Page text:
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02-10-2009 10:15 AM

Thanks to those who answered my question as to why SAS would set my B's = 0 for 'redundant' qualitative X's. I should have known this.

Now my questions is, how do I determine statistical significance of the parameters with B set to 0 since no p-value is given. Are DEV_WILL and GEN_CORNELL

significant?

Does the significance of the intercept term imply anything about this?

OUTPUT

Note: The following parameters have been set to 0, since the variables are a linear combination of other variables as shown.

DEV_WILL0 = Intercept - DEV_SMITH0 - DEV_JONES0

GEN_CORNELL0 = Intercept - GEN_JACKSON0 - GEN_DAVIS0

Thanks again.

Now my questions is, how do I determine statistical significance of the parameters with B set to 0 since no p-value is given. Are DEV_WILL and GEN_CORNELL

significant?

Does the significance of the intercept term imply anything about this?

OUTPUT

Note: The following parameters have been set to 0, since the variables are a linear combination of other variables as shown.

DEV_WILL0 = Intercept - DEV_SMITH0 - DEV_JONES0

GEN_CORNELL0 = Intercept - GEN_JACKSON0 - GEN_DAVIS0

Thanks again.

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02-10-2009 11:03 AM

This issue gets into parameterization, which is hard to explain via computer. But it helps to ask yourself what question you're trying to answer, which sounds basic, I know, but it's amazing how often that very clearly and very specifically defining the question helps you find the answer.

You ask how you know if CORNELL is significant. Signficant compared to what? Remember, CORNELL isn't a continuous variable such as AGE, where you get a parameter estimate and a p-value and that tells you what happens as AGE changes. Instead, CORNELL is one general.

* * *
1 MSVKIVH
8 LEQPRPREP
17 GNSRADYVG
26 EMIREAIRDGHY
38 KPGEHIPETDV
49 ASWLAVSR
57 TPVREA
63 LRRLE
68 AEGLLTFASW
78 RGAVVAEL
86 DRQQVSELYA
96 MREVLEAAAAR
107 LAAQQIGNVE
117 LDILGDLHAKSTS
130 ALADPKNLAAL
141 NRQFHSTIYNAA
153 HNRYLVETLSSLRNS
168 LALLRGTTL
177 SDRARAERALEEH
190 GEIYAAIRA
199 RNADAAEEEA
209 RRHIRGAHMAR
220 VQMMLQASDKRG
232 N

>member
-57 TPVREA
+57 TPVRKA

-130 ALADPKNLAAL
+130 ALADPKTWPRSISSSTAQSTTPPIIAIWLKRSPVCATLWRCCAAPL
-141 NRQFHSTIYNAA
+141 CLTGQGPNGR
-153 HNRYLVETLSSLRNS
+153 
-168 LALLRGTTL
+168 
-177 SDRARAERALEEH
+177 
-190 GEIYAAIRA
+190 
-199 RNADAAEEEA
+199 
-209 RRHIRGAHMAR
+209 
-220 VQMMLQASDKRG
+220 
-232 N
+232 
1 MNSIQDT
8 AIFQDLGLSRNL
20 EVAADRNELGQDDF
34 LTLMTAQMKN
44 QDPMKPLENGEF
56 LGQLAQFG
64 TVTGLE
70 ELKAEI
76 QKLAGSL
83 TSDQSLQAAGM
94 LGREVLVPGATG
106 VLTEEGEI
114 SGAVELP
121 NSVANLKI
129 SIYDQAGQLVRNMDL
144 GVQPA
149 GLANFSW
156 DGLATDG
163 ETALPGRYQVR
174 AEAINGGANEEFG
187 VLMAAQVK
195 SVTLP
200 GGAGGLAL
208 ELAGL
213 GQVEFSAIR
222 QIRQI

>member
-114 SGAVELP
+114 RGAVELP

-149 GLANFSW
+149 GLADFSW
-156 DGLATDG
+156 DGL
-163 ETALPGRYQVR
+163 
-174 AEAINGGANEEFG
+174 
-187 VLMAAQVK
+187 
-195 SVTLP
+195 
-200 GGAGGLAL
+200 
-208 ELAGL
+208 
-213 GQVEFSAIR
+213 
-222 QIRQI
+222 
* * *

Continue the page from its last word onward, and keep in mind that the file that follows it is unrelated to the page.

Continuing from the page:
The beta and p-value for JACKSON will tell you whether JACKSON is different from CORNELL (or equivalently whether CORNELL is different from JACKSON).

The beta and p-value for DAVIS will tell you whether DAVIS is different from CORNELL (or equivalently whether CORNELL is different from DAVIS).

And you could write a CONTRAST statement to determine whether JACKSON is different from DAVIS.

Those are typically the only kinds of questions I ask in situations like that. But there is a way to answer the question "Is CORNELL different from all generals combined?" and I don't know what it is right now but perhaps that's not what you really need to know anyway.

You ask how you know if CORNELL is significant. Signficant compared to what? Remember, CORNELL isn't a continuous variable such as AGE, where you get a parameter estimate and a p-value and that tells you what happens as AGE changes. Instead, CORNELL is one general.

The beta and p-value for JACKSON will tell you whether JACKSON is different from CORNELL (or equivalently whether CORNELL is different from JACKSON).

The beta and p-value for DAVIS will tell you whether DAVIS is different from CORNELL (or equivalently whether CORNELL is different from DAVIS).

And you could write a CONTRAST statement to determine whether JACKSON is different from DAVIS.

Those are typically the only kinds of questions I ask in situations like that. But there is a way to answer the question "Is CORNELL different from all generals combined?" and I don't know what it is right now but perhaps that's not what you really need to know anyway.